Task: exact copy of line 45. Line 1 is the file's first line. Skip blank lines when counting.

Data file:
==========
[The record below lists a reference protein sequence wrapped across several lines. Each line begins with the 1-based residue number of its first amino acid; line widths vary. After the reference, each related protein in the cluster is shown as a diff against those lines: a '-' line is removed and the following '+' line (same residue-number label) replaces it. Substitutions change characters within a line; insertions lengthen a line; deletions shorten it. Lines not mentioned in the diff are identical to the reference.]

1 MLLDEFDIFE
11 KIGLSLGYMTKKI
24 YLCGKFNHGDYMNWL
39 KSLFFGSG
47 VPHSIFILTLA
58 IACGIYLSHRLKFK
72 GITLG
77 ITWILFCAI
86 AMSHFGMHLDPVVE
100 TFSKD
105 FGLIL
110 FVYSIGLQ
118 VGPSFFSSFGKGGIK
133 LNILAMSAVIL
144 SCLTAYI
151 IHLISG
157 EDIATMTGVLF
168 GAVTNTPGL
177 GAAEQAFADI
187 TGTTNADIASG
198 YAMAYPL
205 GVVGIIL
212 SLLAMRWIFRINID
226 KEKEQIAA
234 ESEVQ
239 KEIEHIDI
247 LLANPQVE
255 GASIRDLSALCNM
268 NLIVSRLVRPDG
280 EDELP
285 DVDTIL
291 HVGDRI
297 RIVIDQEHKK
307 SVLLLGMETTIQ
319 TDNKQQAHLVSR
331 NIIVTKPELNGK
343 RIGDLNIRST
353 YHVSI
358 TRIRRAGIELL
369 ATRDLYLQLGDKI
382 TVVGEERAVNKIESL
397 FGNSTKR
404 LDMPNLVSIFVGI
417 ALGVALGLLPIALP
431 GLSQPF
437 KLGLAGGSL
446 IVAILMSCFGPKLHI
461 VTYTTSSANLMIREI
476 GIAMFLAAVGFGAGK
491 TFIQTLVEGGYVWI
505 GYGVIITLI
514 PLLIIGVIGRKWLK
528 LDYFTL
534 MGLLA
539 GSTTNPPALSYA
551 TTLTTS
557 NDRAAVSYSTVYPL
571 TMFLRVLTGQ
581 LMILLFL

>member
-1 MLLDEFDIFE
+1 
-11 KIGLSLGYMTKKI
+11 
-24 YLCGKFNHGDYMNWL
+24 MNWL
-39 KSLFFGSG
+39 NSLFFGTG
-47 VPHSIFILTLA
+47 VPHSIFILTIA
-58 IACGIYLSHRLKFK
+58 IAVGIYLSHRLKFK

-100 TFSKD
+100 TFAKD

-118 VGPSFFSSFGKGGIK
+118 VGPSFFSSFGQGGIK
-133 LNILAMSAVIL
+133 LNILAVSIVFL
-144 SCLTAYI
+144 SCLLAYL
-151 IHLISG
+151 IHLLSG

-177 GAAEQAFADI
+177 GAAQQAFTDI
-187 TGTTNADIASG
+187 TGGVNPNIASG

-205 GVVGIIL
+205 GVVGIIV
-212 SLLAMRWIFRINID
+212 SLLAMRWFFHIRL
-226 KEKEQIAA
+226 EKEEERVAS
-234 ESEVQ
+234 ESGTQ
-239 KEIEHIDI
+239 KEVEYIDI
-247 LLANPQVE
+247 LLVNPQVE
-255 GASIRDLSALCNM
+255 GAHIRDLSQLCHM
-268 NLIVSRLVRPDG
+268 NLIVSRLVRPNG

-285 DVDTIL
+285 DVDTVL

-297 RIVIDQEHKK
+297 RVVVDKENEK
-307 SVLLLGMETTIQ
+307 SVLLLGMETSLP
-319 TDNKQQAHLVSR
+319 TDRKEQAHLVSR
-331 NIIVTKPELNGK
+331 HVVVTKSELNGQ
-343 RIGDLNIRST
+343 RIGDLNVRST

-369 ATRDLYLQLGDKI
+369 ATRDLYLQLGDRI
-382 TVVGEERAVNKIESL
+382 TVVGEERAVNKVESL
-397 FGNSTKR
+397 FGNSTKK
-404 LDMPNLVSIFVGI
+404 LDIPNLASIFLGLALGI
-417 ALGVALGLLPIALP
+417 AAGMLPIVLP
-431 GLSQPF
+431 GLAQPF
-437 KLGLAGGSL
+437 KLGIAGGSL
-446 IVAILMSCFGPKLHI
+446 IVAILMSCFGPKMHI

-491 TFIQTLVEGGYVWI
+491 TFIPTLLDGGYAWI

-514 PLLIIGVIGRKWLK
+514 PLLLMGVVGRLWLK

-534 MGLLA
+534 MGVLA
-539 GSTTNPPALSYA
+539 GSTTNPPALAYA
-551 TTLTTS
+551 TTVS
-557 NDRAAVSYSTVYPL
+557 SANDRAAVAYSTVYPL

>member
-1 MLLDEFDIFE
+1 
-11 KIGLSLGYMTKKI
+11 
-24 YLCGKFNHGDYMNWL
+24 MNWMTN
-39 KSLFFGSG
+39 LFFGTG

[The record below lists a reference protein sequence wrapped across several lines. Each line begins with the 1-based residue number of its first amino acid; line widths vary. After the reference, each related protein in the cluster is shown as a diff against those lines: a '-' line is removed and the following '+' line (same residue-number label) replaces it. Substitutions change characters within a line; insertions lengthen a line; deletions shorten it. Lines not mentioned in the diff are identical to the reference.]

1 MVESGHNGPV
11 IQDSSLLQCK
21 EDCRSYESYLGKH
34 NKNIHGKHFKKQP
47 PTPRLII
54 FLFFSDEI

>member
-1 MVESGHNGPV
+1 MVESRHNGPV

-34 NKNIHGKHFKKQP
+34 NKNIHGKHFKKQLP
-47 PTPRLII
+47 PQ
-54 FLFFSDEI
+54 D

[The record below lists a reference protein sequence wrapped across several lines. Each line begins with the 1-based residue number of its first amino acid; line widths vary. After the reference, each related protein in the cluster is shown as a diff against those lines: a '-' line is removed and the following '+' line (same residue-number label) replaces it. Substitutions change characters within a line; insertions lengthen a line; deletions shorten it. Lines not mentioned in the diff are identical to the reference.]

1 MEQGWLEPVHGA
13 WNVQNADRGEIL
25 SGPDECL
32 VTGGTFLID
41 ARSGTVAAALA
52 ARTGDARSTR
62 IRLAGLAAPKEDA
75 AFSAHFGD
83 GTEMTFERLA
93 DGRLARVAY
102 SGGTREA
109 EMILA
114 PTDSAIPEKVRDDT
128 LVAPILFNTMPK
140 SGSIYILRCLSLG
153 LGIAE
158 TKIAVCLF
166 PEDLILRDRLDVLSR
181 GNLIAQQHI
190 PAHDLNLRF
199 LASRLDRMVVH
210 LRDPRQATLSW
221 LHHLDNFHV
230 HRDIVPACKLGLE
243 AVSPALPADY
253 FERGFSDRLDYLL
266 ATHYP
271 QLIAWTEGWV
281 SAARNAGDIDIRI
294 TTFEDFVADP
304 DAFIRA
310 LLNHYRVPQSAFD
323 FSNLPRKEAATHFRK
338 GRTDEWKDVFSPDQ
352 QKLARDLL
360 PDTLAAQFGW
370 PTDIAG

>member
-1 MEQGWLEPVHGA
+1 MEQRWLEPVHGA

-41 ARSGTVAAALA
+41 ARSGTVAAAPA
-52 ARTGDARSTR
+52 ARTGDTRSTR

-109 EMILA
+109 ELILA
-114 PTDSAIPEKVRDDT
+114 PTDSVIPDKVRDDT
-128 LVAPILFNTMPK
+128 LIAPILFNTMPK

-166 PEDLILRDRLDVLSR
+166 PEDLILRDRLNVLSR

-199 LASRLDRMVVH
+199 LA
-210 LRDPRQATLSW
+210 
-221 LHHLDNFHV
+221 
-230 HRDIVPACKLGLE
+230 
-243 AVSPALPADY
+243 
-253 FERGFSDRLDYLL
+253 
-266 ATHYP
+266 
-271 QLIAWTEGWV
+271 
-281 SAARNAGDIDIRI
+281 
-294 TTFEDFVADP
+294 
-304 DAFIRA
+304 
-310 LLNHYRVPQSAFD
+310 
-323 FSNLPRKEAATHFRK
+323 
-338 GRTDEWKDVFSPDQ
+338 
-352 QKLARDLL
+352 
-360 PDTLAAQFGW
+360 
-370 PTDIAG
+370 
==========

417 ALGVALGLLPIALP